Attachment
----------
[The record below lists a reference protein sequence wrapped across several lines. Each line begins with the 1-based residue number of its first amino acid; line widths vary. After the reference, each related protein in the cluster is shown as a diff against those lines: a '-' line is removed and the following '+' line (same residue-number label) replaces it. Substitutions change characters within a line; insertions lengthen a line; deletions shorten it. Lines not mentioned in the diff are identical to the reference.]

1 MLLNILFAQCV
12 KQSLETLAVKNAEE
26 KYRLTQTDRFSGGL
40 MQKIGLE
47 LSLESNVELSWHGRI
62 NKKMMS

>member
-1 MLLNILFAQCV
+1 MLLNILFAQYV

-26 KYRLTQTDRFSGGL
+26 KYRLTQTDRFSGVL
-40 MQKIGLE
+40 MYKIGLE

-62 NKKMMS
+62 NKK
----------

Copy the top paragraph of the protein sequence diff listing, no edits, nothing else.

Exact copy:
[The record below lists a reference protein sequence wrapped across several lines. Each line begins with the 1-based residue number of its first amino acid; line widths vary. After the reference, each related protein in the cluster is shown as a diff against those lines: a '-' line is removed and the following '+' line (same residue-number label) replaces it. Substitutions change characters within a line; insertions lengthen a line; deletions shorten it. Lines not mentioned in the diff are identical to the reference.]